The UK Gambling Commission (UKGC) published its annual Compliance and Enforcement Report on Friday, revealing that it fined operators more than £30m ($39.5m) in the most recent financial year. The gambling regulator also published its first National Strategic Assessment, setting out the Commission’s priorities going forward.
five operators had their licenses suspended
As part of the UKGC’s mandate to govern gambling licensees, it commenced reviews on 49 gambling business personal license holders between April 2019 and March 2020. Five operators had their licenses suspended and another 11 had theirs revoked. The £30m in fines were generated from a dozen financial penalty packages for regulatory settlements.
In all, there were 234 security audits and 33 website reviews. Across online and land-based operators, the UKGC conducted 350 compliance assessments and reviewed 630 reports of suspicious betting, insider information misuse, and breaches of sports rules.
Key areas of focus
In the annual report, there is a significant emphasis on bolstering customer affordability checks, as this process can highlight people who may be at risk of gambling harm. Other aspects that the document addresses include customer interaction, social responsibility, anti-money laundering, and white label partnerships.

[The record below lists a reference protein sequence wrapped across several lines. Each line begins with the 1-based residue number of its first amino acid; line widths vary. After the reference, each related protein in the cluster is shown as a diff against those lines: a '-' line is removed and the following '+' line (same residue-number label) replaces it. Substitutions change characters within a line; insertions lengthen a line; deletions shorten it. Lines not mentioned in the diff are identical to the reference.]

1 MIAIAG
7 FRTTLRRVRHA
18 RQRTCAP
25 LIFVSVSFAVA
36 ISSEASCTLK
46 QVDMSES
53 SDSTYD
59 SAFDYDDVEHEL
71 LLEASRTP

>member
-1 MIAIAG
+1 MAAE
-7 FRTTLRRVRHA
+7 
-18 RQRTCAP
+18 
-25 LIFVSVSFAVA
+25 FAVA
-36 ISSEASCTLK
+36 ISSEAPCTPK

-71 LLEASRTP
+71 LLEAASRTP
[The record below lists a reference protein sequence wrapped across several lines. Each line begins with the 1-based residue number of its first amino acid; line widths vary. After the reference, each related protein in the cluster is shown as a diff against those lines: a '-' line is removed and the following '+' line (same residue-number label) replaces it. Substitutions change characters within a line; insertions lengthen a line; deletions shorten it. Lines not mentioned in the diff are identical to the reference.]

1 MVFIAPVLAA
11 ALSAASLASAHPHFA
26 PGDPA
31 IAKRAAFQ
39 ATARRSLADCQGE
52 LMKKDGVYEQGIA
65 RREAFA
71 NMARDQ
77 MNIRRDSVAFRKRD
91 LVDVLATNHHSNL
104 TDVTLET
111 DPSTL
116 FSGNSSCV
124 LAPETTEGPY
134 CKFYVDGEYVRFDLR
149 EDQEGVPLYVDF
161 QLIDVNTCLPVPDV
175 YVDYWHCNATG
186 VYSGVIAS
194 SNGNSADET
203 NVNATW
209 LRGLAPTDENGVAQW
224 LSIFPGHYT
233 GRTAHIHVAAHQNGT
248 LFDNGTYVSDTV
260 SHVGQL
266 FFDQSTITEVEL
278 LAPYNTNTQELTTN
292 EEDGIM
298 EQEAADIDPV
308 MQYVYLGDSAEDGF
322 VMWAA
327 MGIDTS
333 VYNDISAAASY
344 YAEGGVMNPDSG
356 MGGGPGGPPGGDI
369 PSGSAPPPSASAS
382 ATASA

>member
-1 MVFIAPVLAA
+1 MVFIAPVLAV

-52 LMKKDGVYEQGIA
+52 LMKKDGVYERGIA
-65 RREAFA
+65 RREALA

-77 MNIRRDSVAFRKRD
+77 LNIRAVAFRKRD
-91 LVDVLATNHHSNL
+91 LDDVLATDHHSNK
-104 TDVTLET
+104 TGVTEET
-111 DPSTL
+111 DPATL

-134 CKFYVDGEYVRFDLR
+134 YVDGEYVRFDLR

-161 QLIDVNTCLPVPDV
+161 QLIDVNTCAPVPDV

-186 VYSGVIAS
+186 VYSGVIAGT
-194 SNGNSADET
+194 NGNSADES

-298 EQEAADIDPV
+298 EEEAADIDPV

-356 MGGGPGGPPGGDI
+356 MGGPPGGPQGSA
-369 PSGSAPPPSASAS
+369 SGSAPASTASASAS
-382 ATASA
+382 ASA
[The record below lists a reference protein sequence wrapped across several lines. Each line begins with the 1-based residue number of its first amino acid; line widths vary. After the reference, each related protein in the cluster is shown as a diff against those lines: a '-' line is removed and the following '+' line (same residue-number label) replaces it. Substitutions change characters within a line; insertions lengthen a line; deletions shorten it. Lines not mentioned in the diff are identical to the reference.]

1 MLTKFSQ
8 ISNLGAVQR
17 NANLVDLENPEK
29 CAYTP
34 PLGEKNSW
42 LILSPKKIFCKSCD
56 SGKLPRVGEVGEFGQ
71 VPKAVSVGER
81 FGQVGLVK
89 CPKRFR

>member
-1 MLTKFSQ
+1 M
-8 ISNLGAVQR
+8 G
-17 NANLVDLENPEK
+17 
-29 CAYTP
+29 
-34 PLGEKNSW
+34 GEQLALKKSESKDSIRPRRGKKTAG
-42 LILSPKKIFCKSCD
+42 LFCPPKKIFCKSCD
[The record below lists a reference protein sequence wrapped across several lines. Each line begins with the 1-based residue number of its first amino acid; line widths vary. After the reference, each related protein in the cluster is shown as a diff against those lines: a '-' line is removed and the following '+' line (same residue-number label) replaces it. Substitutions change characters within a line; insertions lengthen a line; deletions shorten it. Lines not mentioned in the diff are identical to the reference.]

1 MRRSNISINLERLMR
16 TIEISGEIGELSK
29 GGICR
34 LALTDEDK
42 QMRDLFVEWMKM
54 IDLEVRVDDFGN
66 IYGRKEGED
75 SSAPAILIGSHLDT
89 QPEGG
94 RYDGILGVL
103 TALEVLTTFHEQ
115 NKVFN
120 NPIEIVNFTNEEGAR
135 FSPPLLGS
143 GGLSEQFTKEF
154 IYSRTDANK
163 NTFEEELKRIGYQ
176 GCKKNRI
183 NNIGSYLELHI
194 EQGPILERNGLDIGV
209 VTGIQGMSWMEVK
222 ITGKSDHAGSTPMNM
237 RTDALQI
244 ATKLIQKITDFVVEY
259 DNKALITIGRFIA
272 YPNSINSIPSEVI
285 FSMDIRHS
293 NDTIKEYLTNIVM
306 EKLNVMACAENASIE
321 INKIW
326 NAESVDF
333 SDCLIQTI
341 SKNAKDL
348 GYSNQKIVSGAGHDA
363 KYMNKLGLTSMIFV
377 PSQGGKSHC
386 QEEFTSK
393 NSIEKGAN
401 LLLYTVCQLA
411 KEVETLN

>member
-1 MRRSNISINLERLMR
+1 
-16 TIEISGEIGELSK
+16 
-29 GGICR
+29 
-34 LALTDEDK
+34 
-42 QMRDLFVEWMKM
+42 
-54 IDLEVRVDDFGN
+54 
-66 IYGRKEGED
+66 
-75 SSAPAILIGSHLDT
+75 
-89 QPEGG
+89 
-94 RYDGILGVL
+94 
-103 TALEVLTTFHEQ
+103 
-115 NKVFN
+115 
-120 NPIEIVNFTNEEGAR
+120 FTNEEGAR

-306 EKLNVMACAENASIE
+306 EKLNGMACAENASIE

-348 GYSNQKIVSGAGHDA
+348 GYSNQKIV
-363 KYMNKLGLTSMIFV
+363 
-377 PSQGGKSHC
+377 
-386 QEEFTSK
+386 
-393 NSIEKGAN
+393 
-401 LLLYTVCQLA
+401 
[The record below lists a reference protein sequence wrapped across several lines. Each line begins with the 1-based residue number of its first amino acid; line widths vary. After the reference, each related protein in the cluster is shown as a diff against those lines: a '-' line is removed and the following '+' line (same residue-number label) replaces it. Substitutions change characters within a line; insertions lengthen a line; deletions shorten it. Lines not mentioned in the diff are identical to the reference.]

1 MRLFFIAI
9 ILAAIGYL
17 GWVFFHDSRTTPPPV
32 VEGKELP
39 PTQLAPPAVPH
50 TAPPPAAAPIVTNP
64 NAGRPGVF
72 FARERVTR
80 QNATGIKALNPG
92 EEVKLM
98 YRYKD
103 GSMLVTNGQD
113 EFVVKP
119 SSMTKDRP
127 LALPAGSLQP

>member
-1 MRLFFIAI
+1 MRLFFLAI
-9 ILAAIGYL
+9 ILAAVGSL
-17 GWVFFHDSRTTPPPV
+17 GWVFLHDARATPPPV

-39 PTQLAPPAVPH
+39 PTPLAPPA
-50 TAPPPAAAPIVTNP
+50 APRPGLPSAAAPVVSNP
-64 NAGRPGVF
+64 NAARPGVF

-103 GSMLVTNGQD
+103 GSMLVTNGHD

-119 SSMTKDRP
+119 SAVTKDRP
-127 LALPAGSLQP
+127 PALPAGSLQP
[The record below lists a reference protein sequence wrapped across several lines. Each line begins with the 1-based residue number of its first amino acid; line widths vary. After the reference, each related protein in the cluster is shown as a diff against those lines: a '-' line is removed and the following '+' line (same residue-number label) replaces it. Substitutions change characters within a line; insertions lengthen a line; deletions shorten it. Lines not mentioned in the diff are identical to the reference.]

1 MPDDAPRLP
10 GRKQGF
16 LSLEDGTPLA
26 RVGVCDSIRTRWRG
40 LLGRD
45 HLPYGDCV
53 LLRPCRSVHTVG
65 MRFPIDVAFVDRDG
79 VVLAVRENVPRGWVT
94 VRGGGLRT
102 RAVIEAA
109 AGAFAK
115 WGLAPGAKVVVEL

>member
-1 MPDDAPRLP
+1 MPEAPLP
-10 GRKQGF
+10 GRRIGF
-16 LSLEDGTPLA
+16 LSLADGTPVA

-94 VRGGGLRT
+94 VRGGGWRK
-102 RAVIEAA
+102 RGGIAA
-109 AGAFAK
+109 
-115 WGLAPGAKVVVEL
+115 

we expect our licensees to protect consumers from harm and treat them fairly”
Speaking about this latest report, UKGC chief executive Neil McArthur said: “Holding an operating license or a personal license is a privilege, not a right, and we expect our licensees to protect consumers from harm and treat them fairly.”
He went on to reiterate that there will be tough action taken against anyone not meeting the necessary standards. Finally, McArthur emphasized that there is now more of a spotlight on personal management license holders to fulfill their responsibilities.
The first-ever National Strategic Assessment, published on Friday, looks at the latest gambling data in the UK. The document considers numerous case studies and sources in order to identify current gambling issues and risks and outlines its priorities to address them. There has already been some progress to date in this area.
McArthur talked about how this document will be the foundation of the UKGC’s work going forward. With the upcoming review of the Gambling Act, the UKGC will be ready to work with the government when the time comes to address the current issues in the gambling sector.